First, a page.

an effect on cell building, cell production of the plants, but its
major role is for drought resistance. So, potassium really plays a key role in
this part of the state. -[John] Okay. Why don’t we take a sec fertilizer and talk about some applicators and show people how to how to put it out. -[Bernd] That is a very good
idea. -[John] Bernd, we have a couple different types of applicators here. Can you tell
us a little bit about the pros and cons on these? Which ones better or why? -[Bernd] John, there are basically two ways of applying your fertilizer in your backyard. Two types of spreader. There is the cyclone spreader and then there is the drop spreader. The drop spreader just has holes at the bottom, and that’s where the
fertilizer pellets fall out, drop out. The cyclone spreader has a plastic disc here
that moves while you push it, and that rotating disc makes the fertilizer
pellets fly to both sides. So that covers about an area of a couple of feet to each side, and this drop spreader here covers only about a good foot or so. -[John] Okay. Now are these scales or numbers that are on them? -[Bernd] Yeah, there are numbers here
on the drop spreader, and this number indicate the setting for your
calibration, and that’s a number that you usually get from the back of your
fertilizer bag. You have to look for the number or for the setting of the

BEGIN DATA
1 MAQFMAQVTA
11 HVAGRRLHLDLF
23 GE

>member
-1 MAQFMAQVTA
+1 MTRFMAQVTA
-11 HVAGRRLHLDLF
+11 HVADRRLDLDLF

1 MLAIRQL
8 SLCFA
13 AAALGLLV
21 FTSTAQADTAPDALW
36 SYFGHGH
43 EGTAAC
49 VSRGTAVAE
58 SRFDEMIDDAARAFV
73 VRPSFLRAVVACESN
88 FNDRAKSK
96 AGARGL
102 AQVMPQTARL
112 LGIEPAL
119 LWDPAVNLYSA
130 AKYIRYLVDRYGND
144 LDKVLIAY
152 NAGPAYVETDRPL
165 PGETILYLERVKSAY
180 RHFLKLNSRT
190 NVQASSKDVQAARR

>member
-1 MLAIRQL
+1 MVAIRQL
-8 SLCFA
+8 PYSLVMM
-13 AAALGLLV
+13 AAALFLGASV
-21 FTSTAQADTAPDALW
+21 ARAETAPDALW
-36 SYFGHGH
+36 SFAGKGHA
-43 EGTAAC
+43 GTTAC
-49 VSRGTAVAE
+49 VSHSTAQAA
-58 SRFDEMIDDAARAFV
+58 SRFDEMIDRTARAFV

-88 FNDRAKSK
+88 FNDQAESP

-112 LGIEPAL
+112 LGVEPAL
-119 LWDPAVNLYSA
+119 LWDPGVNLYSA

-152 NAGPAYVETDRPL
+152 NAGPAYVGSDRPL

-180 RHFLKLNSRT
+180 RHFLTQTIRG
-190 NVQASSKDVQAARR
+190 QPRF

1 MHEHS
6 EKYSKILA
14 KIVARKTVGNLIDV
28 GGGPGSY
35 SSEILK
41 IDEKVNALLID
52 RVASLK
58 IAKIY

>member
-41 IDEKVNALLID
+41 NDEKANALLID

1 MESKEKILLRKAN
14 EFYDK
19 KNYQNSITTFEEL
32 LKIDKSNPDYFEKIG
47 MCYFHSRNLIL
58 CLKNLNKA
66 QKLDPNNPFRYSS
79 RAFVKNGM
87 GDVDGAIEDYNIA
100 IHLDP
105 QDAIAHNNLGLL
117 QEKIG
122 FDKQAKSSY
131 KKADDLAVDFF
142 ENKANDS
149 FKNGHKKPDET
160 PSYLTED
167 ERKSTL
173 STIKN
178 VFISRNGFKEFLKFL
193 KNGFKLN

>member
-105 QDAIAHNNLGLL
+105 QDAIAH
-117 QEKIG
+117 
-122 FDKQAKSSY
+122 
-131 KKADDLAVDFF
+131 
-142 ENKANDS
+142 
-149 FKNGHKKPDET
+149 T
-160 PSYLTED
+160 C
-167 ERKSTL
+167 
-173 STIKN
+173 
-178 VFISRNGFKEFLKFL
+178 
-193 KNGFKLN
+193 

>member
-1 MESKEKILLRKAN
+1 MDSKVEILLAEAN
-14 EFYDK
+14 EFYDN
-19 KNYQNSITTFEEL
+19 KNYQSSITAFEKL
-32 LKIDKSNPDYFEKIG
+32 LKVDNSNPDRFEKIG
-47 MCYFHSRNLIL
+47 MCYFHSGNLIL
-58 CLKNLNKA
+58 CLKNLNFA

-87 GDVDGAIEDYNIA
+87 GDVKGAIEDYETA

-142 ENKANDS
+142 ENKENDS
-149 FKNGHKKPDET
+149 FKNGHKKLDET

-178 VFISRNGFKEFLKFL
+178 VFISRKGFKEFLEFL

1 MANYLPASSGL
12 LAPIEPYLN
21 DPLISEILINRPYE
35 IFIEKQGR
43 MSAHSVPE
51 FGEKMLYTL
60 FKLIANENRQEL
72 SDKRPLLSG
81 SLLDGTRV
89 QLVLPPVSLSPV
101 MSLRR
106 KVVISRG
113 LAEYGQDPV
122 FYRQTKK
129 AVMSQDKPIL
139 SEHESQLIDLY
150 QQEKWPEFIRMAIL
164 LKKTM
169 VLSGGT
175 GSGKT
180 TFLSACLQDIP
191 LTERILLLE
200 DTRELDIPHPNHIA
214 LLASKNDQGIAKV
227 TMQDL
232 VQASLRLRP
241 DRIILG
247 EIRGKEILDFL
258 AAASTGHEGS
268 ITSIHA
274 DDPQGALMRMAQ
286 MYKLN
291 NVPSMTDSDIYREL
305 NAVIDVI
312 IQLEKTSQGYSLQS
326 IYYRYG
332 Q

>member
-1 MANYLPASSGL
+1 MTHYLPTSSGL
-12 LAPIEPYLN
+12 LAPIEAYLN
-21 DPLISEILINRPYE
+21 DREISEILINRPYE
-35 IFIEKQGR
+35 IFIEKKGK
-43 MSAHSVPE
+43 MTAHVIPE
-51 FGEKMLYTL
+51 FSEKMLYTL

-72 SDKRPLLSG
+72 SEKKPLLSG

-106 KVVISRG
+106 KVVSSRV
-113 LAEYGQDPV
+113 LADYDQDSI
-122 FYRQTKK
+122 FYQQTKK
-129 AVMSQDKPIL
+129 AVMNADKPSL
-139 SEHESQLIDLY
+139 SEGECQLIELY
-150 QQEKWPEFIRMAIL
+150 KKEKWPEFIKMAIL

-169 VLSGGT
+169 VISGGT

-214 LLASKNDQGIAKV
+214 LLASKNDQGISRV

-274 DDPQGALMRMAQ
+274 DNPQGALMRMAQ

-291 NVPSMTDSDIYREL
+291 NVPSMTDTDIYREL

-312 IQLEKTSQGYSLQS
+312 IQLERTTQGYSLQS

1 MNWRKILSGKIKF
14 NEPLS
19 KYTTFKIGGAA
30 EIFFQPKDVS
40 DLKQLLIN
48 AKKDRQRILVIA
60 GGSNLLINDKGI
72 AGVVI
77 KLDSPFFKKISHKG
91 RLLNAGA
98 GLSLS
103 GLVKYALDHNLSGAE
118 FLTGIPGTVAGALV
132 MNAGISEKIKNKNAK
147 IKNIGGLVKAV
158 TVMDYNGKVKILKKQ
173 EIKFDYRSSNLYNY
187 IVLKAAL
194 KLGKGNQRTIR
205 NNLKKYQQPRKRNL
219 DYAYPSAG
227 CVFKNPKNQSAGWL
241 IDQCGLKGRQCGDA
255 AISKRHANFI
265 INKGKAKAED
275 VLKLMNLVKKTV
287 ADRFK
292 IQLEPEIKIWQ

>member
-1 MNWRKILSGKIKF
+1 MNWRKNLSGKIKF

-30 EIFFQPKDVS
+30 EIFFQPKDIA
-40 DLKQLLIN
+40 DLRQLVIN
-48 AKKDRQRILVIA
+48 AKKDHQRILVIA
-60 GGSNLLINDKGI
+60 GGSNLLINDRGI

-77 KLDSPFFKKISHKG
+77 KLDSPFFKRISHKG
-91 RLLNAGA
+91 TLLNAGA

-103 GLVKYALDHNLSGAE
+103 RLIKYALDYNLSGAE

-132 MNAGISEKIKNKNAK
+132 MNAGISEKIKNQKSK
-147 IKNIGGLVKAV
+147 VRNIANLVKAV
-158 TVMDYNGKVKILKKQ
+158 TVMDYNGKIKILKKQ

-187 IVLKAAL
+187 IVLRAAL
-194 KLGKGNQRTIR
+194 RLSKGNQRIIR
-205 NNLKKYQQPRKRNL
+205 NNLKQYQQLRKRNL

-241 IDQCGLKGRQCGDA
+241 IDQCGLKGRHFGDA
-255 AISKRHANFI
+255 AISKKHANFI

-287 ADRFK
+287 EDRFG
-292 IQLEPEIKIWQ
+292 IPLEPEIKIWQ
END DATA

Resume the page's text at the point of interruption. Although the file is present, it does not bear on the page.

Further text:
drop spreader. You loosen the knob, this knob here, you set it to the
appropriate number and then you tighten it again, and then you know exactly how
much fertilizer you’ll apply to your back yard. The same here, we also have a
little knob here. We loosen the screw, set the knob, and tighten the screw again, and
then the spreader is calibrated. -[John] Well let’s put a little fertilizer in,
and let’s see how you do it. [pouring fertilizer] -[Bernd] And very important John, after
fertilization, you have to water your lawn. -[John] Okay. Well Bernd, thank you very much for being on Southwest Yard and Garden. And I’m
sure these tips are going to be helpful for our viewers. If you do have
additional questions on lawns and fertilization, contact your local County
Extension Office. [music]